Katalin Susztak, M.D., Ph.D.
Professor of Medicine (Renal Electrolyte and Hypertension Division) and Genetics University of Pennsylvania
Dr. Katalin Susztak is a physician-scientist at the University of Pennsylvania.
Dr. Susztak has made discoveries fundamental towards defining critical genes, cell types and mechanisms of chronic kidney disease. She was instrumental in defining genetic, epigenetic transcriptional changes in diseased human kidneys. She identified multiple novel kidney disease genes and demonstrated role of Notch signaling and metabolic dysregulation in kidney disease development.
Her lab was the first to map the kidney epigenome and catalogue genotype-driven gene-expression variation (eQTL) in human kidneys. Integration of GWAS, eQTL and epigenome data has been essential to prioritize disease-causing genes and variants.
Dr. Susztak generated the first unbiased, comprehensive kidney cell-type atlas using single cell transcriptomics. She identified that specific renal endophenotypes are linked and likely caused by the dysfunction of specific cell types.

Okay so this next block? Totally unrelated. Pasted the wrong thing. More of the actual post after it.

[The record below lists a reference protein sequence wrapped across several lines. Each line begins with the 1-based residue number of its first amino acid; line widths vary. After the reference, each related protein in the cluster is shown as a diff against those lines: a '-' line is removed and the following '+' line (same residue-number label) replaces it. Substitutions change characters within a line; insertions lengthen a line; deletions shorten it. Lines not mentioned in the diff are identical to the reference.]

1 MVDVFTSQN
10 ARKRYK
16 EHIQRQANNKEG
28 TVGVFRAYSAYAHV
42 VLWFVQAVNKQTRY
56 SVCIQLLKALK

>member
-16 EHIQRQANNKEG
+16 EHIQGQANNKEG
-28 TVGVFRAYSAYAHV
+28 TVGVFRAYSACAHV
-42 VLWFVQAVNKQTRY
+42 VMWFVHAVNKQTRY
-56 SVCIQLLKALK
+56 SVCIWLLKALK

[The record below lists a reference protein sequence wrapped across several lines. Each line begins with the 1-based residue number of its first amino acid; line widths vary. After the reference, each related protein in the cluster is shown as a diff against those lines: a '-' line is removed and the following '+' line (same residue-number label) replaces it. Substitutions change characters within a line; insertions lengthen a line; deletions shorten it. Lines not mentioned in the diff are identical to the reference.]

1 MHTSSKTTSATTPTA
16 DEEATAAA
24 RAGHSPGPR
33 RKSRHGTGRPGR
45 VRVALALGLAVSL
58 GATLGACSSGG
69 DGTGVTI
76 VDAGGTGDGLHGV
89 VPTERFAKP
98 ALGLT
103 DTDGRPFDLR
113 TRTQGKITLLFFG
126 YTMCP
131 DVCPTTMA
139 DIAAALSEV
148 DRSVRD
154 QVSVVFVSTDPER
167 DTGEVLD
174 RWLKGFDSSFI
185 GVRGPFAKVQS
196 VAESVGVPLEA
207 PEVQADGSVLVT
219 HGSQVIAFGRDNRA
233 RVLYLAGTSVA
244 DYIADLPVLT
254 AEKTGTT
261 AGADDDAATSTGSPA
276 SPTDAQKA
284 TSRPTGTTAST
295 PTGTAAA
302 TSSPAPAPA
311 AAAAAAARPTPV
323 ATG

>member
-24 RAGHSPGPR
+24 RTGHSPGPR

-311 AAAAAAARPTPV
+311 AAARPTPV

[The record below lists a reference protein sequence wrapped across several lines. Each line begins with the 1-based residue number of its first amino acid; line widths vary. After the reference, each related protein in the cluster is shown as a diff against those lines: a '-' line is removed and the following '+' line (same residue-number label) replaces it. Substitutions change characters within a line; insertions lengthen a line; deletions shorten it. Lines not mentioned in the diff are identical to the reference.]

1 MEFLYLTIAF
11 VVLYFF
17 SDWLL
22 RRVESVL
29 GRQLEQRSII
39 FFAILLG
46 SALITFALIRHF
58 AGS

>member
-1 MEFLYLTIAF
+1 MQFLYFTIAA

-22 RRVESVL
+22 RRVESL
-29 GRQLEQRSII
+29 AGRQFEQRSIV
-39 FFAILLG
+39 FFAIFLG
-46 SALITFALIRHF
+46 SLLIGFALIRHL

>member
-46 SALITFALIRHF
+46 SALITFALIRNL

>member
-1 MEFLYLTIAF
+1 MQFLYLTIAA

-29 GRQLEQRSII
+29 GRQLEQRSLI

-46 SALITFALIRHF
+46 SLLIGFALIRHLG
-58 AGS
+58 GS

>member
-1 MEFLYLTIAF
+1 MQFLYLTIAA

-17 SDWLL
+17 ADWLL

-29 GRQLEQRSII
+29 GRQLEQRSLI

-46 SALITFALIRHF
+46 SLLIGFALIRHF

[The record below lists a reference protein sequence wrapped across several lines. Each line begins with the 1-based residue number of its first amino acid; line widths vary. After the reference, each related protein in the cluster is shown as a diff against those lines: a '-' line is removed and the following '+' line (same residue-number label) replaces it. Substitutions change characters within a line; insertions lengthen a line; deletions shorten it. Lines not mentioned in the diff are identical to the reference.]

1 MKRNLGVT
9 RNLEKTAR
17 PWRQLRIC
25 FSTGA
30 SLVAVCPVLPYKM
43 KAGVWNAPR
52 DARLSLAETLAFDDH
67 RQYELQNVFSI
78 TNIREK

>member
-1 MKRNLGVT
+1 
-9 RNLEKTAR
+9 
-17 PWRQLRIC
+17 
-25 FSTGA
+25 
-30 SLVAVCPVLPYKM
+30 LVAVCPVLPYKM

In follow-up animal model studies, she conclusively demonstrated that MANBA, DAB2, DACH1 and APOL1 are new kidney disease risk genes. Her work established the role of proximal tubule cells, endolysosomal trafficking, metabolic and developmental pathways in kidney disease development.
Dr. Susztak has been the recipient of the 2011 Young Investigator Award of the American Society of Nephrology and American Heart Association, one of the most prestigious awards given to researchers under the age of 41 in the field of nephrology. In 2021 Dr Susztak was recipient of the Alfred Newton Richards Award from the International Society of Nephrology that recognizes outstanding basic research in fields relevant to nephrology. Her laboratory is supported by the National Institute of Health, the American Diabetes Association, the Juvenile Diabetes Research Foundation, and private sources.
Susztak's discoveries span genetics, genomics, epigenetics, molecular biology, physiology and nephrology, and have enormous translational relevance and considerable therapeutic potential.